The U.S. economy still may be ailing, according to a panel of experts, but Pleasanton's housing market continues to defy most
More than 50 people — mostly Realtors and mortgage brokers — attended the fourth annual Real Estate Town Hall meeting Tuesday night at the Memorial Hall and heard good news about the city’s housing market. The event was hosted by the city, the Pleasanton Chamber of Commerce, the Bay East Association of Realtors and the Pleasanton Weekly, a local newspaper.
Realtor Otto Catrina and mortgage broker George Duarte, owner of Horizon Financial Associates, shared their insights into the market before they answered questions.
“The market is really unique now,” said Catrina, president of the Bay East Association of Realtors. “Pleasanton is on the map throughout the United States. It’s a remarkable time to buy.”
He said the fact that he has clients from Texas looking for housing is proof that that Pleasanton’s allure extends well beyond the Bay Area. He credited the area’s schools and the desirability of the community as major reasons the city’s median single-family housing price stands at $740,000. That's down from $850,000 in 2005, but well above the $500,000 price in 2000. Only 20 percent of the houses on the market in Pleasanton are foreclosures or short sales from banks, he said.
About 15 percent of the houses on the market are short sales, Duarte added.
But some challenges may lie ahead for buyers, sellers and Realtors, the two experts said. They include the possibility that interest rates on mortgages will increase; more conservative lenders; and uncertainty about changes the government may make to homeowners' tax deductions.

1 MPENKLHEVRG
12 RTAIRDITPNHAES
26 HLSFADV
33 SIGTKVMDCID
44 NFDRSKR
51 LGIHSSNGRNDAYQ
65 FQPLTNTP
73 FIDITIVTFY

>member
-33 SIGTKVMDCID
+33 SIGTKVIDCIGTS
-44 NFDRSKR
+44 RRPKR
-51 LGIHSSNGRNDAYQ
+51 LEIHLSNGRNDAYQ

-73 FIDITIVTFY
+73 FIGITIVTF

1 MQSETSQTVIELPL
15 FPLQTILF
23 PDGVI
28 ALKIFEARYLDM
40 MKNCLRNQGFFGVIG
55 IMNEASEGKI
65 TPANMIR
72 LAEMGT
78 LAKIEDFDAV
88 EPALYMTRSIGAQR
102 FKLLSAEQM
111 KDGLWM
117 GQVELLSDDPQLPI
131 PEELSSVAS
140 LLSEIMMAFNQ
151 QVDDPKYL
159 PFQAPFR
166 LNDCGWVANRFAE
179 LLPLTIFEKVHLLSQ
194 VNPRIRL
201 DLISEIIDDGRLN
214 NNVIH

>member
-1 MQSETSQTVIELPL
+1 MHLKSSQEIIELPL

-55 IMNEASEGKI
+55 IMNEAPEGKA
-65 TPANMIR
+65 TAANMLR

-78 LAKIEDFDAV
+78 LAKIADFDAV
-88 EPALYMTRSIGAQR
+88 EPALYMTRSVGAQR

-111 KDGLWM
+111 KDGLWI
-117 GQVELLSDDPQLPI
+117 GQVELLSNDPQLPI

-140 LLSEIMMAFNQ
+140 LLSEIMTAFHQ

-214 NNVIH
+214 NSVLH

Pleasanton resident Larry Jackson asked about refinancing his house so he could help his two daughters buy homes. He was baffled that his home was appraised recently for $600,000 when similar homes nearby were appraised at $750,000.
Duarte and Catrina told Jackson that appraisers often don’t know an area and that he has the right to challenge an appraisal within a few days. Jackson said his appraiser came from Concord.
“I am going to tell my lender I am not buying this appraisal,” Jackson, 65, said.
Auburn resident and Realtor Jan Webster, 67, said he found the meeting helpful because he plans to move to Pleasanton.
Webster said he was amazed by how little housing prices are dropping in Pleasanton compared with Auburn, where he has seen prices drop 50 percent.
“I doubt that Pleasanton even dropped by 20 percent,” he said. “It just shows how contrary Pleasanton is real estate-wise to the majority of the nation.”